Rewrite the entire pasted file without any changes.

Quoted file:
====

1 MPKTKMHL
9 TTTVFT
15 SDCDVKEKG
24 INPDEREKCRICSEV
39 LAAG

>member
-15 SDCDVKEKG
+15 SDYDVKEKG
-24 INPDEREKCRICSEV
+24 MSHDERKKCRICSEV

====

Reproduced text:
1 MPKTKMHL
9 TTTVFT
15 SDCDVKEKG
24 INPDEREKCRICSEV
39 LAAG

>member
-15 SDCDVKEKG
+15 SDYDVKEKG
-24 INPDEREKCRICSEV
+24 MSHDERKKCRICSEV